Many misdemeanor charges are filed disproportionately against people of color, as shown in a May study from the Deason Criminal Justice Reform Center based at Southern Methodist University’s law school.

The center found that in Dallas, Texas in 2018, 64% of people receiving misdemeanor possession charges for marijuana were Black, despite making up just 24% of the population. In Richardson, a Dallas suburb, Black people made up 10% of the population but represented 52% of those charged.

Misdemeanors are a direct result of policing, which has historically targeted communities of color. During the 1990s, law enforcement agencies started adopting strategies in line with a policing theory called “broken windows.” The idea, which has since been discredited, was that prosecuting and incarcerating people for small infractions, like graffiti or loitering, would lead to fewer serious, violent crimes.

“One of the results,” said Andrew Davies, director of research for the Deason center, “was that policing deployment procedures have persistently, up until the present day, been focused on policing Black and brown neighborhoods and also poor neighborhoods, because those were the places that were identified not only as having a tendency toward violent crime, but also kind of a tendency toward low-level visual disorder – garbage on the street and literally broken windows.”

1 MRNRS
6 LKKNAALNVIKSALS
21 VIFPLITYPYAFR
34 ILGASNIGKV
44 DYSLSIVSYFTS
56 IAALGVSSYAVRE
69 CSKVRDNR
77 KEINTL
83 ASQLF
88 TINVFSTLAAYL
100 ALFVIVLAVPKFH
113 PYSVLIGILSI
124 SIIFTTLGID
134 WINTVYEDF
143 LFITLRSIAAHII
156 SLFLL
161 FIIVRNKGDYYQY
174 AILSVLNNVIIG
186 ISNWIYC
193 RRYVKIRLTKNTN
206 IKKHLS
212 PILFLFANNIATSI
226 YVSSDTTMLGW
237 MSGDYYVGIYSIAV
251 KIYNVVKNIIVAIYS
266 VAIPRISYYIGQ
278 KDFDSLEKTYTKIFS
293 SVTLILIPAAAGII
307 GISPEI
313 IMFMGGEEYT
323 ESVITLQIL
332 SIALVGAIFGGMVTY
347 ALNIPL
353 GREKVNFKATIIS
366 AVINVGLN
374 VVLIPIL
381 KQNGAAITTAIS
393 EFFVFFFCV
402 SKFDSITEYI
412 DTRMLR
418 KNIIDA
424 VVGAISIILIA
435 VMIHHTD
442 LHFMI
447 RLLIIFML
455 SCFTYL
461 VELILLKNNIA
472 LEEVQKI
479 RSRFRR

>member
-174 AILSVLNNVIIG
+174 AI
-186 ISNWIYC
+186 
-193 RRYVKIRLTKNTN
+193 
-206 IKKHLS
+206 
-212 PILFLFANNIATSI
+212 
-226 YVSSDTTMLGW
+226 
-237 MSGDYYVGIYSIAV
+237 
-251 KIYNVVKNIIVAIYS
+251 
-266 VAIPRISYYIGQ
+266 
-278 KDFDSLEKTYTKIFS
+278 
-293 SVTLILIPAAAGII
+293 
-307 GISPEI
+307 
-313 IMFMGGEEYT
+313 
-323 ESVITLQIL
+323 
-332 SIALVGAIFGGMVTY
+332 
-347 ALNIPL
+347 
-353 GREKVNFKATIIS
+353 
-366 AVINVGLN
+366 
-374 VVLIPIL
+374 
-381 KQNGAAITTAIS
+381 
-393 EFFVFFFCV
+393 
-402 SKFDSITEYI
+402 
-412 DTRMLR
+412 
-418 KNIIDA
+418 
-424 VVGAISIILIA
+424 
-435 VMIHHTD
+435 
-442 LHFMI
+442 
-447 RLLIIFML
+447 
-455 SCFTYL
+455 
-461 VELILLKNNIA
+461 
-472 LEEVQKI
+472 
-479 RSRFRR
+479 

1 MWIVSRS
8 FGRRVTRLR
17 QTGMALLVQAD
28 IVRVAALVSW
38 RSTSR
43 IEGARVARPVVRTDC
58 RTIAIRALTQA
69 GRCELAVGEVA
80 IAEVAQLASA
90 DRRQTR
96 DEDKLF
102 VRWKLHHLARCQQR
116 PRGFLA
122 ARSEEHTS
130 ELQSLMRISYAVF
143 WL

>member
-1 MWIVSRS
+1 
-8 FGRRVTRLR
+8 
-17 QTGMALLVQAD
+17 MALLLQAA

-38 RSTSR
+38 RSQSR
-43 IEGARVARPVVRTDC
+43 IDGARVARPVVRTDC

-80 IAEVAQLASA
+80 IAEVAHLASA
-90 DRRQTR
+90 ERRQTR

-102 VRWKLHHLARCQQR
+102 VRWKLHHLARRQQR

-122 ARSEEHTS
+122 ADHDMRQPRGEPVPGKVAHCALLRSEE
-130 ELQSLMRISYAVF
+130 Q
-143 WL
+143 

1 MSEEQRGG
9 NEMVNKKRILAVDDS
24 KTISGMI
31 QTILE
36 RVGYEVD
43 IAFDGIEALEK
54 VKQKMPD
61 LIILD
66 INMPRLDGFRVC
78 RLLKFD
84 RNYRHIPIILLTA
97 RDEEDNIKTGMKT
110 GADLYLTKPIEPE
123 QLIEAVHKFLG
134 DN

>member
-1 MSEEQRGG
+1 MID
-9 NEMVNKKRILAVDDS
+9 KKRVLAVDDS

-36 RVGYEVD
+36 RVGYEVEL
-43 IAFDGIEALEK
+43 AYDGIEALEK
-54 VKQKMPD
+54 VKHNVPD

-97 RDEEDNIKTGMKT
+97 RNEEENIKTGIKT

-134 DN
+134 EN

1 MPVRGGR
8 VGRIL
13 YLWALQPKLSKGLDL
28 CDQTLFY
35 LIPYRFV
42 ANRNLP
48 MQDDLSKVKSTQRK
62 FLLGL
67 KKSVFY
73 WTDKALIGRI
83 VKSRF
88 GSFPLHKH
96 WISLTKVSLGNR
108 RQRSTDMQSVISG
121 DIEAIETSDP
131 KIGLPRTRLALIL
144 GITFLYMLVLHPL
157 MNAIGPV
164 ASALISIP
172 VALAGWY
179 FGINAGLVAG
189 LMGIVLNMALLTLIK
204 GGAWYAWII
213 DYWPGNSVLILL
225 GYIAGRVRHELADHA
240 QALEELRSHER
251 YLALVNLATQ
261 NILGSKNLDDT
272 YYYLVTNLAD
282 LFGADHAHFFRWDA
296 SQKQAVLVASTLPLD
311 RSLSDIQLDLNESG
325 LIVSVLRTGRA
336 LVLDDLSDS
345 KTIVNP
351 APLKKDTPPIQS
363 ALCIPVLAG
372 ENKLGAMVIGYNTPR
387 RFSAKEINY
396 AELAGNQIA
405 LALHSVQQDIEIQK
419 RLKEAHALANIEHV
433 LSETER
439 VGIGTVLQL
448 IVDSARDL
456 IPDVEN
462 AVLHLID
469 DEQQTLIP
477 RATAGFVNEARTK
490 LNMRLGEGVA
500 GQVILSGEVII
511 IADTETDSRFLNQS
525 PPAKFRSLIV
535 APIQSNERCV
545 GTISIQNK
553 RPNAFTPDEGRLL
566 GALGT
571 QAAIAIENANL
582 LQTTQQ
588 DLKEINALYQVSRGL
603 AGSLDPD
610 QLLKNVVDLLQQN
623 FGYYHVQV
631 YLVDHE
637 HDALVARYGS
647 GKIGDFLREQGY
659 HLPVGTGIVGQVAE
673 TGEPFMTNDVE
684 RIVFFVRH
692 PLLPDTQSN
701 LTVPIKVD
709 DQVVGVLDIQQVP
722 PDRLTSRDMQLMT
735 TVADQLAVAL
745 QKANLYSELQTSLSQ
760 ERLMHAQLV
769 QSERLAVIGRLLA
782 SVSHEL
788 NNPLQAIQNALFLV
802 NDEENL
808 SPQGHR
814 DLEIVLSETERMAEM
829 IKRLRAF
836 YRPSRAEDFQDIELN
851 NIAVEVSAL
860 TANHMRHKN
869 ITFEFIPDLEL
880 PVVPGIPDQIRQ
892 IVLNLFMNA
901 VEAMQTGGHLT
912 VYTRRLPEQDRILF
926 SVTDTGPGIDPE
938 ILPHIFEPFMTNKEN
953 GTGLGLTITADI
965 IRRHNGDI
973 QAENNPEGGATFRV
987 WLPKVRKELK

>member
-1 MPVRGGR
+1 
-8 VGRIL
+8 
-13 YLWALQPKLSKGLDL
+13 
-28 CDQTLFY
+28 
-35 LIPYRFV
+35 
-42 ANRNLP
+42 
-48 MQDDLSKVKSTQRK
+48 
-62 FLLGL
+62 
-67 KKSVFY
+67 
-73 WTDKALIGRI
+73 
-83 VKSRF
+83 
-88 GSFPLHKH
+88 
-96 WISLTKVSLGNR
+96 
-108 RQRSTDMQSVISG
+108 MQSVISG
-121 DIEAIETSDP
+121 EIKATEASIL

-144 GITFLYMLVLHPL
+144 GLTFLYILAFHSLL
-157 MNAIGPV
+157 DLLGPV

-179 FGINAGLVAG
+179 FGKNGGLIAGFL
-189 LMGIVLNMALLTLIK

Suffolk County District Attorney Rachael Rollins, whose Boston office stopped prosecuting 15 misdemeanors in 2019, expressed concerns about the potential for traffic stops for low-level offenses to lead to deadly situations.

“These have real consequences and implications, not only for communities, but for law enforcement,” Rollins told BigIfTrue.org. “These stops can escalate into things where people lose their lives and livelihoods and are significantly traumatized afterward, and I think it’s really important that people start looking at these types of crimes.”